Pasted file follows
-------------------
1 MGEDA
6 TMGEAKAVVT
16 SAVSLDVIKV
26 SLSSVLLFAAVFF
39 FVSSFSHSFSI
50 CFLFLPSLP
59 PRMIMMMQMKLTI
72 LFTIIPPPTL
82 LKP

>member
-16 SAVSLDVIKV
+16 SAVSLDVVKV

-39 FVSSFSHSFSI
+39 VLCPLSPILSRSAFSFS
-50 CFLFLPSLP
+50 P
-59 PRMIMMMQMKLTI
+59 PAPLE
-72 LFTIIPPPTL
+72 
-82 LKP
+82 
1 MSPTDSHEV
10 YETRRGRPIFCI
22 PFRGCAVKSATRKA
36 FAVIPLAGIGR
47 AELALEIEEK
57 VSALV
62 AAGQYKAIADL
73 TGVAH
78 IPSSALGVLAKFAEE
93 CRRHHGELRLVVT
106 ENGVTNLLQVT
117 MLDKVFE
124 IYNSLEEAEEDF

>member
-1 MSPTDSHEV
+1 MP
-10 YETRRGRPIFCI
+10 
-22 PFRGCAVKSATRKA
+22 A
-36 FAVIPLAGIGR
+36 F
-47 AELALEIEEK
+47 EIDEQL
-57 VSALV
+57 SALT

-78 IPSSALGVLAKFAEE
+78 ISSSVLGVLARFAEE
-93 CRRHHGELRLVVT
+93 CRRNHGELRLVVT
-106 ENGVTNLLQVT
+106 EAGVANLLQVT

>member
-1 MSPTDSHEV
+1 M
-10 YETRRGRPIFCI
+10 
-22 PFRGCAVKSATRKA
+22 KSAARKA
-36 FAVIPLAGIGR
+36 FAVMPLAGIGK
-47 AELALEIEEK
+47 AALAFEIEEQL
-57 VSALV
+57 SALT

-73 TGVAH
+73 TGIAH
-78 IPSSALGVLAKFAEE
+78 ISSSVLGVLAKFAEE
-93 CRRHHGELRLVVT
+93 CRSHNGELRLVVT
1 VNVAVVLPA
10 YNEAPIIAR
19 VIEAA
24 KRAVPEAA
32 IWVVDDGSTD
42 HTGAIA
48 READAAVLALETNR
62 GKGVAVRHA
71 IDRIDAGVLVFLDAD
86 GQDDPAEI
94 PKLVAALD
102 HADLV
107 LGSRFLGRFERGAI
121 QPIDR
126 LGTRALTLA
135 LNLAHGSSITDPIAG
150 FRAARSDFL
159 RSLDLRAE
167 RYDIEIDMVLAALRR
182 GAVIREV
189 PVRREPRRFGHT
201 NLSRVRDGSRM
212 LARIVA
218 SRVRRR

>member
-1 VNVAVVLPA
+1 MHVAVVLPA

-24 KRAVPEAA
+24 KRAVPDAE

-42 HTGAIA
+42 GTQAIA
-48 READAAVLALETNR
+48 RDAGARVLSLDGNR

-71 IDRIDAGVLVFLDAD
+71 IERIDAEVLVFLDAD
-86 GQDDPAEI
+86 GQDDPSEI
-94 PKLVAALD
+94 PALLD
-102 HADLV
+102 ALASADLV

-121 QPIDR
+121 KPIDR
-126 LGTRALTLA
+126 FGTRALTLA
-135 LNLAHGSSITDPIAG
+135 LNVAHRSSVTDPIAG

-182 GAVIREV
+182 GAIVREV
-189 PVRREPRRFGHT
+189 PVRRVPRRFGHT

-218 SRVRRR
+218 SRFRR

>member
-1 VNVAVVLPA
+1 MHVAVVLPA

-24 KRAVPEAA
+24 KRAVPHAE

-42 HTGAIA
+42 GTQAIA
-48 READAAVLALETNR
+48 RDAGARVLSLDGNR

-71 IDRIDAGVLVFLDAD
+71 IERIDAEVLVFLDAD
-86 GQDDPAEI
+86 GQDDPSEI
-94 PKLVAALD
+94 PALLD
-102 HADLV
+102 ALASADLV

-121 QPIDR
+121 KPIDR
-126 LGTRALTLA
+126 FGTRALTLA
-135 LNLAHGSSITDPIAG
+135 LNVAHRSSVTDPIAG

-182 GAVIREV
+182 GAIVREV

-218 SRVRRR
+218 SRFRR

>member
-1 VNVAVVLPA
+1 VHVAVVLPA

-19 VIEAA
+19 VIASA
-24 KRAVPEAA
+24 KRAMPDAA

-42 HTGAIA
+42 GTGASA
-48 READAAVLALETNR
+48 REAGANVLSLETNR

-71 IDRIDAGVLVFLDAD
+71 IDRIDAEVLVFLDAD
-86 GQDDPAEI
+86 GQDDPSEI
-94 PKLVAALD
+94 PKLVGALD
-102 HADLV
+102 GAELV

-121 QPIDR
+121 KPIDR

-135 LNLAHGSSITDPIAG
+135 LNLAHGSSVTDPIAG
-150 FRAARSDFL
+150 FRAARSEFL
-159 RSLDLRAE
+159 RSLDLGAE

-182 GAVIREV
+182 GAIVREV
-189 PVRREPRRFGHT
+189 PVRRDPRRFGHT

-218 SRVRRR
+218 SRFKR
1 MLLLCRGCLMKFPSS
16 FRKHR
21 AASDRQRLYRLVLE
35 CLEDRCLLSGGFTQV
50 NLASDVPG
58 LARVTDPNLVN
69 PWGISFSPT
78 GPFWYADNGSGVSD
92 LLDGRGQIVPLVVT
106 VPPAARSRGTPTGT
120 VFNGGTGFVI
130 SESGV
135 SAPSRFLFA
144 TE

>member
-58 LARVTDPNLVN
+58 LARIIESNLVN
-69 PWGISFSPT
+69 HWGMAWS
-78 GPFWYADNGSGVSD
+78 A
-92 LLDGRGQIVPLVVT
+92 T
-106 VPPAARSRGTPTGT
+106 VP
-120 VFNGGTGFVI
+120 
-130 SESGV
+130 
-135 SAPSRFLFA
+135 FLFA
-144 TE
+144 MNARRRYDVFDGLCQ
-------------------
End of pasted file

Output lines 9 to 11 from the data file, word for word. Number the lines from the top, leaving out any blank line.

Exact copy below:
82 LKP

>member
-16 SAVSLDVIKV